Touch. Sight. Taste. Smell. Hear.

When you can sense it
you know it exists for sure.
There will be no doubt.

Choosing to dismiss
real, tangible, evidence
does not change a thing.

What is real is real.
Beliefs bear burden of proof.
Knowledge is fact-based.

Facts are connected
to natural laws that guide
the vast universe.

Science and math rule.
Beliefs tend to be mere tales.
Believe what you will.

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Forces of Nature

Posted by tpegonline on December 13, 2011

Forces of Nature
by Tyrone Turner
Copyright 2011
All rights reserved

This poem is a series of 10 haiku poems that are strung together in a series to tell a story. According to Dictionary.com, a haiku is a major form of Japanese verse, written in 17 syllables divided into 3 lines of 5, 7, and 5 syllables, and employing highly evocative allusions and comparisons, often on the subject of nature or one of the seasons; or a poem written in this form. This poem introduces the reader to some gods of Yoruba/Santeria/Voodoo.

Santeria, Yoruba, Voodoo and related religions are very, very misunderstood. It is not, in my opinion, “the Devil’s work.” I’ll leave it at that but I encourage you to do your own research. Personally, I respect people for whatever they may believe – as long as whatever it is that promotes good moral conduct and the brotherhood of man.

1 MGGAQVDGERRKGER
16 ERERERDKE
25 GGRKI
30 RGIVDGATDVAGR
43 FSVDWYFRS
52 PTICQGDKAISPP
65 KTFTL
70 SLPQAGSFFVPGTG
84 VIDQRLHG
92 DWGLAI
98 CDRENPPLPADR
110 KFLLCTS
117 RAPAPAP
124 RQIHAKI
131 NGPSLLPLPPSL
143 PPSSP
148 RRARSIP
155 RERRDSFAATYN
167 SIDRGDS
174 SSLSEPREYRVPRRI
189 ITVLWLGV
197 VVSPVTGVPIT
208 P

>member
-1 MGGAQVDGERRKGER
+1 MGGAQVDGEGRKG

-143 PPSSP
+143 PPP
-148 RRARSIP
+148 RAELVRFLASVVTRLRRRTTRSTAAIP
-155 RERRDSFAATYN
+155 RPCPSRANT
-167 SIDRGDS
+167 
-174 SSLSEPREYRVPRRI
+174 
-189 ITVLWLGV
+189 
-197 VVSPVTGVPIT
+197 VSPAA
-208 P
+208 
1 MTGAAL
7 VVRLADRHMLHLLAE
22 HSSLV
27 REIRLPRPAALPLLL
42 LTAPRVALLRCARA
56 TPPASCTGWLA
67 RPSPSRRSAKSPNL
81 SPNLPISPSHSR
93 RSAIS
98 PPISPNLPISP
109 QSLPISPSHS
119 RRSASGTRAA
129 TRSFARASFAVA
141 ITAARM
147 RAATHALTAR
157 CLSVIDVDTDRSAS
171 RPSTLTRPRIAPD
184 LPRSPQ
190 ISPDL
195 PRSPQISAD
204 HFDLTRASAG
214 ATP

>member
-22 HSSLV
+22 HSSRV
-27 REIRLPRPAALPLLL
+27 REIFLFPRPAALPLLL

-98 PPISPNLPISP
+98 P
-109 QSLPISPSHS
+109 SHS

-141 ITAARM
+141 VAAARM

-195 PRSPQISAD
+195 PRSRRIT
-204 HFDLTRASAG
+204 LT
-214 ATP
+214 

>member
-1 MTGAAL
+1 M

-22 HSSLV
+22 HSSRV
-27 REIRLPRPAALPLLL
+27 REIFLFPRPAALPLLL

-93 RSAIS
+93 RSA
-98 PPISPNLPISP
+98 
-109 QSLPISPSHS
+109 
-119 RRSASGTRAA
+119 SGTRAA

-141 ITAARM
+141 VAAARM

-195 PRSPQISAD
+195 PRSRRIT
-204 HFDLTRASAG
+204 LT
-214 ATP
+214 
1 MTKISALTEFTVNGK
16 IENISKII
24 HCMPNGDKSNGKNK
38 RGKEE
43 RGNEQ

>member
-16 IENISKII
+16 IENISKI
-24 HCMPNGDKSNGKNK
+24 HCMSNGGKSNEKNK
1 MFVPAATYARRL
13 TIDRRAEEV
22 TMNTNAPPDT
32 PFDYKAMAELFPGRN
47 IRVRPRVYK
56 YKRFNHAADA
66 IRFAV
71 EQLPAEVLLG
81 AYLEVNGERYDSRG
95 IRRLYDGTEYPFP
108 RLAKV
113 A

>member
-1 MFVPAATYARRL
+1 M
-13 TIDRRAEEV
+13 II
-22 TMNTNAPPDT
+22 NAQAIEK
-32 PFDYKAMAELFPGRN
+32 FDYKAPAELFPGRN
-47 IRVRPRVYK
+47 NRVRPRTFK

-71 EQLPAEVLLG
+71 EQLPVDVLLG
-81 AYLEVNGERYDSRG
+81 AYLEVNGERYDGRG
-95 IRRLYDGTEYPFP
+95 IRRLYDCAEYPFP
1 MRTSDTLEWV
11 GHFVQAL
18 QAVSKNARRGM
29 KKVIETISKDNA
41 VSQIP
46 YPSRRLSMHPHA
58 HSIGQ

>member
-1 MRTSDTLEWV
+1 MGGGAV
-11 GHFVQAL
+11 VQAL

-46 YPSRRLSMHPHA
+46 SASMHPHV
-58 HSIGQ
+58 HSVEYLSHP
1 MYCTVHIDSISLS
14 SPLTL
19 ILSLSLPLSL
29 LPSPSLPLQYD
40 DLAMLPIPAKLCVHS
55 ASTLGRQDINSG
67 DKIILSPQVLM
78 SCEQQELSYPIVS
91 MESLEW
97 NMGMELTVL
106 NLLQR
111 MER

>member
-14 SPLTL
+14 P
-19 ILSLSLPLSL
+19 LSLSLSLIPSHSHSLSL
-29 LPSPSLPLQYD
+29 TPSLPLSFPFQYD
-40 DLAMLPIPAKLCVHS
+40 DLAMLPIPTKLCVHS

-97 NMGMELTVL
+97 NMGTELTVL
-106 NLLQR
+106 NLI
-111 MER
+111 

This poem has 10 verses – 10 haiku tied together to tell a story/present a message.

Do not be afraid.
It’s not devil stuff.
It’s what’s around us.

Hollywood shows us
scary things. Sacrifices,
murders, and torture.

Olódùmarè
created each one of usl.
All praises are due.

Ellegua is a
trickster, but protects your house.
Divine messenger.

Obatala is
the king of the white cloth. He
creates man and land.

Oshun is the queen
of love, intimacy, wealth,
and diplomacy.

Yemanja. Mother
and protector of children.
She is the ocean.

Changó is the god
of lighting, thunder and fire.
He’s a warrior.

Again, they are us
and we are them. We’re of the
elements of earth.

They are all around
Us. Above, below – all sides.
Forces of nature.

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Rising Suns

Posted by tpegonline on November 9, 2011

My world is part of a binary star system.

I say binary because two beautiful boys are the lights of my life. My two sons.

I want all that I accomplish to pale in comparison to what they will accomplish.

It is my greatest hope that they work together as brothers to do right by their people, their community, their country, the world, and the ALMIGHTY.

Working together, they can build a great kingdom as large and as prosperous as the unified Roman Empire – Rome and Byzantium.

May the GOD of Grandfather Abraham greatly expand their territories and give them the unshakable faith of Job, the warrior spirit of David, and the wisdom of Solomon.

When things seem lost and gloomy, please have them light the world with their shining examples of what it mean to be an honorable man and model humanist.

The two chosen ones – the rising sons.